NEW DELHI: Narendra Modi’s election as Prime Minister in 2014 presaged the most dramatic alignment of political power equations in India’s northeastern states since Independence.
Until 2016, the Bharatiya Janata Party had never been elected to power in any of the region’s eight states. It had not even finished as the second-best party in an electoral contest in any of these states — whether in national or Assembly polls.
Yet, by 2023, it held office in six of eight northeastern states. Four of them on its own steam, with BJP chief ministers heading multi-party coalitions: Tripura (2018 and 2023), Assam (2016 and 2021), Arunachal Pradesh (2016 and 2019) and Manipur (2017 and 2022).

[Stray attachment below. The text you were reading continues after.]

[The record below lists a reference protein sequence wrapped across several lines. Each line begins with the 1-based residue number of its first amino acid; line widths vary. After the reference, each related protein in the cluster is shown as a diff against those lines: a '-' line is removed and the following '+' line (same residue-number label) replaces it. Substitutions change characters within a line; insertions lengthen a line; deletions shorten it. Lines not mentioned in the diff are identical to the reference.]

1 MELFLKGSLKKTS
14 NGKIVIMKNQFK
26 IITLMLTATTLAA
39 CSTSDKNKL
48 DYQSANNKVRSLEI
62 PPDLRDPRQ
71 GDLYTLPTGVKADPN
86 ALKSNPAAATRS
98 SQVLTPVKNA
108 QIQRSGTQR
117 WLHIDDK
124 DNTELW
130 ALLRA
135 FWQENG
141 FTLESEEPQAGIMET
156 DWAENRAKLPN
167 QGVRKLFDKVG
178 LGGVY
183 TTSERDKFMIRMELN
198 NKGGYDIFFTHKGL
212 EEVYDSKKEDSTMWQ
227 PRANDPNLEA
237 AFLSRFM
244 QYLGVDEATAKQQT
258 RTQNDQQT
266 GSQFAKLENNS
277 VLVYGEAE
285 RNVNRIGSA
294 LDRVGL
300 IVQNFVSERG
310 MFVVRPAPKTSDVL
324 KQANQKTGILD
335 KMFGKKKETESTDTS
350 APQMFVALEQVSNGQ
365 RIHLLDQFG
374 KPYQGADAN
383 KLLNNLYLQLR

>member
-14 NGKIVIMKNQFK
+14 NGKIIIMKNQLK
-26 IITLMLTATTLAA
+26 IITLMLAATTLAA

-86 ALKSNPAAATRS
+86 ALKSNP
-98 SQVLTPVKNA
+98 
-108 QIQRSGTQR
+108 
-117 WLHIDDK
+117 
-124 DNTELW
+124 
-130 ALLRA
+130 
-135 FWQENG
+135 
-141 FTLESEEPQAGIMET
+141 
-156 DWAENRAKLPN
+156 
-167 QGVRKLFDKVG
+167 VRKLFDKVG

According to the data shared by the Ministry of Development of the NorthEast Region, Prime Minister Narendra Modi has already visited Northeast states 50 times.
Under Modi, the Centre has repeatedly highlighted its ‘Act East’ policy, which was formulated specifically in line with a vision to bring the northeast on a par with the other parts of the country.
Outside of the local politics of Agartala, Kohima and Imphal, the results of the latest Assembly elections indicate that the processes that drove this wider reframing of the regional political chessboard over the last eight years have deepened and taken greater root. This has significant implications for national politics as we head into the 2024 election.
Leave a Reply